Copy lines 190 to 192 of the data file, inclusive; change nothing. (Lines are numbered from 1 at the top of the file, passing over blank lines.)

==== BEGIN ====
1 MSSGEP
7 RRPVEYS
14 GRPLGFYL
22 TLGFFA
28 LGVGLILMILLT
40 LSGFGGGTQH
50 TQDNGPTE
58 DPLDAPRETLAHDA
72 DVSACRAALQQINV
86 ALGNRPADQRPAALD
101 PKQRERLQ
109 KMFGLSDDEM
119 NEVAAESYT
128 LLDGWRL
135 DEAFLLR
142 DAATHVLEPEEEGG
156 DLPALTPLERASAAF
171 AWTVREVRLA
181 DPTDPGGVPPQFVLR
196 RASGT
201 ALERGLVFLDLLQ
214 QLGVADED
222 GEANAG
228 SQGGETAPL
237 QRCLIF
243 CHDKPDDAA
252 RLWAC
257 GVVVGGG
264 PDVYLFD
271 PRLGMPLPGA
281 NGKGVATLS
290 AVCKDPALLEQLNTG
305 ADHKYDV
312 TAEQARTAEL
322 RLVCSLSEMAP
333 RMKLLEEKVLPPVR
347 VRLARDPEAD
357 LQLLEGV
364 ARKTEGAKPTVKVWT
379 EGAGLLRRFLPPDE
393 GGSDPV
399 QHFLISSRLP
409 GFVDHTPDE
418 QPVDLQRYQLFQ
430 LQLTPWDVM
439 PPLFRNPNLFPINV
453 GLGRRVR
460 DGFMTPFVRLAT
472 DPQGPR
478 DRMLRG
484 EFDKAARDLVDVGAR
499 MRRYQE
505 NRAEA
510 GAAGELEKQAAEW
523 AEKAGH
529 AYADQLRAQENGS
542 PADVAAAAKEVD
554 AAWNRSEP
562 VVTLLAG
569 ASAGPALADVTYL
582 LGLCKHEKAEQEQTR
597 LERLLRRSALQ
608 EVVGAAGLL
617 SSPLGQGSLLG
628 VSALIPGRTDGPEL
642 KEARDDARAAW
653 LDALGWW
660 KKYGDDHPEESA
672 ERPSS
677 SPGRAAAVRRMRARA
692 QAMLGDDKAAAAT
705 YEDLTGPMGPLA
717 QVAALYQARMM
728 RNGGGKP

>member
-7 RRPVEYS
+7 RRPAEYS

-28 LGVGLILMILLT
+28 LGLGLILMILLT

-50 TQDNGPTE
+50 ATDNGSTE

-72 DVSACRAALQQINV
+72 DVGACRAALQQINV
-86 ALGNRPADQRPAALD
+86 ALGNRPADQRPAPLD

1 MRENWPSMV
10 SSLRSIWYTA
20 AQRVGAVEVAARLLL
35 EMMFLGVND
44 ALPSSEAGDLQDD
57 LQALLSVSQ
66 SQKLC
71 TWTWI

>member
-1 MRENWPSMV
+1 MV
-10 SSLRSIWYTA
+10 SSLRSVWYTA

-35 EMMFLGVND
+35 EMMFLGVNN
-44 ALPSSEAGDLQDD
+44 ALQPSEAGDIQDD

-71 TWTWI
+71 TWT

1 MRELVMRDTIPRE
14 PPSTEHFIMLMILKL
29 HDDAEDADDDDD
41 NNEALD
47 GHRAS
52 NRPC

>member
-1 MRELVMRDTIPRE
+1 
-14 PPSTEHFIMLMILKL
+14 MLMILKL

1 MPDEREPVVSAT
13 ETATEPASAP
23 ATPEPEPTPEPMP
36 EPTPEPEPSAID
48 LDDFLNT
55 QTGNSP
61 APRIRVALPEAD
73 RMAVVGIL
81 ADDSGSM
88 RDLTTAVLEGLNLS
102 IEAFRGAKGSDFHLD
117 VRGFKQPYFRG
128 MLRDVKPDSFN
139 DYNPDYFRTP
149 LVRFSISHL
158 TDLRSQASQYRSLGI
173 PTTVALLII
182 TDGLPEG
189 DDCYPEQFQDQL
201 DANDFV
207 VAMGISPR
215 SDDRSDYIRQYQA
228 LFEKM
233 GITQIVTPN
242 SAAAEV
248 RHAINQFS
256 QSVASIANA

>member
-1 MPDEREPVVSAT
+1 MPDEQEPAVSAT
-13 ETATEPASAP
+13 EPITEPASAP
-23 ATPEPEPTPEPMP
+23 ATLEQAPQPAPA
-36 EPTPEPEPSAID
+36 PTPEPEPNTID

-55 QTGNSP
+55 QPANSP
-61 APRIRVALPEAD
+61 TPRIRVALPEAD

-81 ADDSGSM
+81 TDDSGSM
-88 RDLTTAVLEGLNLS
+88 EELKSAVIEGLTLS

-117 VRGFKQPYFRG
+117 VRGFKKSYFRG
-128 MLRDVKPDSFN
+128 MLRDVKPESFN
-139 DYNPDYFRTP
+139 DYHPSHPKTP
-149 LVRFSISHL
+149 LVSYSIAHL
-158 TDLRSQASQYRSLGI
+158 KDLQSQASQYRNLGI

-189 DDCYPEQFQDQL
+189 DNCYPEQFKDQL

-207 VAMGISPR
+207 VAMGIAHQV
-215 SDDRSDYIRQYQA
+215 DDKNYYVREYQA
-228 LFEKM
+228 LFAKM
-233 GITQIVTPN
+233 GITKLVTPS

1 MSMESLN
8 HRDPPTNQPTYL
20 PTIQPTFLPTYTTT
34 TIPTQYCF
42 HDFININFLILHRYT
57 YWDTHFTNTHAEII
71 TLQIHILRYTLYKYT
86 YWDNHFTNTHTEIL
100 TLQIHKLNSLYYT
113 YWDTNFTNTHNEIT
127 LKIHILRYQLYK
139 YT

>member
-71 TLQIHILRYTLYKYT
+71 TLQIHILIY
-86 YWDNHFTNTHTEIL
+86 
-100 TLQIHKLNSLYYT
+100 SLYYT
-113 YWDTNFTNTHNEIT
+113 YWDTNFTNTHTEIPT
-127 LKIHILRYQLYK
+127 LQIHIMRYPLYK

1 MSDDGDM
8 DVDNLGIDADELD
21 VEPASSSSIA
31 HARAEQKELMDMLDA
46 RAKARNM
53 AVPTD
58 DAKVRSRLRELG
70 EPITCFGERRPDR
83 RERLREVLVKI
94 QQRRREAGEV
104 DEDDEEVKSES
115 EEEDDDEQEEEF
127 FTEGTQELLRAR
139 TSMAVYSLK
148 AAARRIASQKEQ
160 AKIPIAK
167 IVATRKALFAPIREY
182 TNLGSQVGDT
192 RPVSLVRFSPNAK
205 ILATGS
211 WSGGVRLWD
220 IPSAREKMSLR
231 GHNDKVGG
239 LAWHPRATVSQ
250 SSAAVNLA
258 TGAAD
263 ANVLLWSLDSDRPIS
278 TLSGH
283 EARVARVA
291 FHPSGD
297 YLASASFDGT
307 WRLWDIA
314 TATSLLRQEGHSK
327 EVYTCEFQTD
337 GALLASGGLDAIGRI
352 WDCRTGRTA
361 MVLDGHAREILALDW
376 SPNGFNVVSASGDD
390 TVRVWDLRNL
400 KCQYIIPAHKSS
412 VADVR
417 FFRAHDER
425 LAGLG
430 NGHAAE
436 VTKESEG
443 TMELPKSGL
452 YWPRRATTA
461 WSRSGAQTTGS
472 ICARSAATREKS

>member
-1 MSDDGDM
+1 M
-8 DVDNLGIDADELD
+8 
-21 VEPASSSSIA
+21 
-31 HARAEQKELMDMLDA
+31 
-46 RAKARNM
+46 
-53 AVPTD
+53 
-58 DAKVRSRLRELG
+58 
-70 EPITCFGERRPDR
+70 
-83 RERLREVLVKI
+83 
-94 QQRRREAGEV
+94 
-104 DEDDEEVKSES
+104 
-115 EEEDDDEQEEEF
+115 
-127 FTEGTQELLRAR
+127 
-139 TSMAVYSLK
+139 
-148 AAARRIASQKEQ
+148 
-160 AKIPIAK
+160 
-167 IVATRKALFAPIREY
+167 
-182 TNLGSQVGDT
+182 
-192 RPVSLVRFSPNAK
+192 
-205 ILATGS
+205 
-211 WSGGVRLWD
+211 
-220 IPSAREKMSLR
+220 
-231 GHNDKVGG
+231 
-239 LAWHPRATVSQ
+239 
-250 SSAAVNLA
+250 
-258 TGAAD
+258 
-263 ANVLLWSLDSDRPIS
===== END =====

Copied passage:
127 LKIHILRYQLYK
139 YT

>member